2.1-bln-euro purchase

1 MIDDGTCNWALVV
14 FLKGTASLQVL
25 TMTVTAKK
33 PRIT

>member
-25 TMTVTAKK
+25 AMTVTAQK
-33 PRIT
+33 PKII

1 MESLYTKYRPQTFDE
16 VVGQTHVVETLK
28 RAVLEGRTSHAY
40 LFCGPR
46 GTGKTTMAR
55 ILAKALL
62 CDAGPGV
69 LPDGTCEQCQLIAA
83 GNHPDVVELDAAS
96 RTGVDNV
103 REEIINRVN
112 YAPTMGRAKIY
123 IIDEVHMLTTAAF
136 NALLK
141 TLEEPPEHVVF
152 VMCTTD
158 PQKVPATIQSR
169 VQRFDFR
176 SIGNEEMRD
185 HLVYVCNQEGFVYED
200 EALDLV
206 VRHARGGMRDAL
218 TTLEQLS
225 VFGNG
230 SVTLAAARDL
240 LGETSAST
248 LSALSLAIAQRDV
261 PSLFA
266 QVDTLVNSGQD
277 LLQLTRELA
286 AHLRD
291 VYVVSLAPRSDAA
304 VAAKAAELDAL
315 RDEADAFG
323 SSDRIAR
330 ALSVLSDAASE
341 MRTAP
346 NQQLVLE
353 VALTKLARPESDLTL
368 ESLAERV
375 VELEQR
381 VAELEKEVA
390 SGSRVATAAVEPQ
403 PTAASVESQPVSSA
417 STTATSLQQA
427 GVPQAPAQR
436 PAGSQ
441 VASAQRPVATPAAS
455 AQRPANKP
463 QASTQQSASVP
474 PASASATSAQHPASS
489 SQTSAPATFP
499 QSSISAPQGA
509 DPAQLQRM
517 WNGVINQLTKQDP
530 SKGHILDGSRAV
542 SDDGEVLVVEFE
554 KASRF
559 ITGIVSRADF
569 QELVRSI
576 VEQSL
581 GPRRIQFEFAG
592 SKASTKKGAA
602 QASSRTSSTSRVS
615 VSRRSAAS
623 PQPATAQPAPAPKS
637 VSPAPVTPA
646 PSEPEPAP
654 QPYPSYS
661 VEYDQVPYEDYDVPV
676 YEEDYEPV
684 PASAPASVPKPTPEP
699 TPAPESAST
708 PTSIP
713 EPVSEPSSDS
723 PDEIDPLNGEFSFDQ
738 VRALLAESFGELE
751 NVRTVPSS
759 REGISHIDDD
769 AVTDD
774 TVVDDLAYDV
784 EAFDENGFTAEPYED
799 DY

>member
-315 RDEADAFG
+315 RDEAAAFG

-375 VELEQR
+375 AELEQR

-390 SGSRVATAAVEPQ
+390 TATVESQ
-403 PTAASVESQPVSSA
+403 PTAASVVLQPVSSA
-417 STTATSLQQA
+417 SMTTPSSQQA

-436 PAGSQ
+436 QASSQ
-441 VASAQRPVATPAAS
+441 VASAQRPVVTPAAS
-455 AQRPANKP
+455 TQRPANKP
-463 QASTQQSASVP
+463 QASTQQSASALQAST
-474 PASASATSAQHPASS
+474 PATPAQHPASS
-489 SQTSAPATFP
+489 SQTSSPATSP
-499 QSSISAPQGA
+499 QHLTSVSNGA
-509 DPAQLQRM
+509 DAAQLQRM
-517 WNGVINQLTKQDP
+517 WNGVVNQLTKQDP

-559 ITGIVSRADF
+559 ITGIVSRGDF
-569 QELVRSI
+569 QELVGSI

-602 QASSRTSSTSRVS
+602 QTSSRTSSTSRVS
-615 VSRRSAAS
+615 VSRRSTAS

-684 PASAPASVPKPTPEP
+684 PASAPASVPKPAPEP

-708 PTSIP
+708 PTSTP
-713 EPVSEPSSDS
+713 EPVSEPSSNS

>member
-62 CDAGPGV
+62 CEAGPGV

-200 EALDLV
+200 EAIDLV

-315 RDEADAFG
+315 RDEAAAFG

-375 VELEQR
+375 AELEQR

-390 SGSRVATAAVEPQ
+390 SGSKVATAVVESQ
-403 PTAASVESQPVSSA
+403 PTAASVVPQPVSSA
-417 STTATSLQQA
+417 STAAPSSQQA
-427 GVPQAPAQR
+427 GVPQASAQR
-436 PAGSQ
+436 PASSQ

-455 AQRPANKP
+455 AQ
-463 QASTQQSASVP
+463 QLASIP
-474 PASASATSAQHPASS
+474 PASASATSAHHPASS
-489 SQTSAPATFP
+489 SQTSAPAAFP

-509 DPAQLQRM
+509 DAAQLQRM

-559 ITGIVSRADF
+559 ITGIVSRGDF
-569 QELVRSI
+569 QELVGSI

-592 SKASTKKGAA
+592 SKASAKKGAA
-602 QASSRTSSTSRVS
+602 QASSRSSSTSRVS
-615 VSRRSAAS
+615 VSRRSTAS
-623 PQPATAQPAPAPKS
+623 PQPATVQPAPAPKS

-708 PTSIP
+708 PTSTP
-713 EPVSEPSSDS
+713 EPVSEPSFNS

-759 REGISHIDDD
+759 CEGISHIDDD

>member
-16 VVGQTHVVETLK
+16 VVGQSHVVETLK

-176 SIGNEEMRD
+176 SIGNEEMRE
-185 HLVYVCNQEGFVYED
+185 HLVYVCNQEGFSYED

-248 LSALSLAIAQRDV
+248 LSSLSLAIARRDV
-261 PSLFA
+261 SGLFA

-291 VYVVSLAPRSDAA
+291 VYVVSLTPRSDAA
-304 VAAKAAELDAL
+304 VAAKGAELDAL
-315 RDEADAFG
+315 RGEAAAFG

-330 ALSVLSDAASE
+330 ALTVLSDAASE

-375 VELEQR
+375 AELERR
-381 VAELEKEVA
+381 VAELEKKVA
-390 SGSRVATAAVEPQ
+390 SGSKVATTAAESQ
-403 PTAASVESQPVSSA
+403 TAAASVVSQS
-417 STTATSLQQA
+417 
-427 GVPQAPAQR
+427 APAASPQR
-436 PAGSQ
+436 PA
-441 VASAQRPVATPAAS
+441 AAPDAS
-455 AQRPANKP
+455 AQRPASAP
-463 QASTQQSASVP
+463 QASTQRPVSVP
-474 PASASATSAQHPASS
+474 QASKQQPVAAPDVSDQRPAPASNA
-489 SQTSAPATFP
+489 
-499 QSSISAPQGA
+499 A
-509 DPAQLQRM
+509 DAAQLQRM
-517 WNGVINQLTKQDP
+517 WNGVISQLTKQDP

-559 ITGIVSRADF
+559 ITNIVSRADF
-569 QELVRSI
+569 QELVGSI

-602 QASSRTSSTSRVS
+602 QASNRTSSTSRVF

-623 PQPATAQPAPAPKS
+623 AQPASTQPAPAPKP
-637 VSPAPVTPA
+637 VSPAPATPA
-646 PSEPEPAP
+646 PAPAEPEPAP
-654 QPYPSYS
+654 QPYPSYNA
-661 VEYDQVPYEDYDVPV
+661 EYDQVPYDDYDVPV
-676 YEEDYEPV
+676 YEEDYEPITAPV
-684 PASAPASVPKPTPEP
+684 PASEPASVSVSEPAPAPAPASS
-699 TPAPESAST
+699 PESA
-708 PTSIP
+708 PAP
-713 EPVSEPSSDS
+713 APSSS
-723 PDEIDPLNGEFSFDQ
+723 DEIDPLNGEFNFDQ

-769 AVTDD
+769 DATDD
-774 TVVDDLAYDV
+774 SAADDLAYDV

The government yesterday directly awarded four contracts for major arms procurements for a total cost of 2.13 billion euros with which it all but completes an armaments program for 2001-2005. It is estimated to have allocated 22 billion euros for this since 1996. «We are buying nothing that is not absolutely necessary,» Prime Minister Costas Simitis told a meeting of the Government Council on Foreign Policy and Defense (KYSEA), before a unanimous decision on attack and transport helicopters and naval vessels. Chiefs of staff of the various wings argued that the orders were designed so the weapons would be compatible with those already in the Greek or other European armed forces. At a cost of 651 million euros, the government decided to buy 42 NH-90 transport helicopters, with an option for another four. Of these, four are to be used as ambulances and another six by special forces. The helicopters are built by a German-French-Italian-Dutch consortium, the European Aeronautic, Defense and Space Co. For another 683 million euros, Greece will buy 12 Apache attack helicopters from Boeing, with an option for another four, to add to the 20 it has. Thirdly, the Greek Skaramangas Shipyards, in cooperation with French-Dutch company Thales, will undertake the modernization of six S-type frigates at a cost of 381 million euros. Fourthly, Elefsina Shipyards will build a corvette in cooperation with British shipbuilder Vesper Thornycroft, which has also been asked to built five torpedo boats, at a cost of 415 million euros. The initial plan was to buy two corvettes. Defense Minister Yiannos Papantoniou stressed that the government had saved money in that had it followed its initial program, it would have had to allocate more than 4 billion euros for these weapons rather than the current 2.13 billion euros. He said that with these purchases the mid-term armaments program for 2001-2005 would be completed, with the exception of the still outstanding order for Centauros armored personnel carriers which are budgeted at 250 million euros. The government shrugged off opposition party criticism that it was serving specific interests in directly allocating the contracts to companies and not even negotiating with countries on a bilateral basis. Papantoniou attributed the criticism to «a clash of business interests which always arise before a meeting of the KYSEA.»

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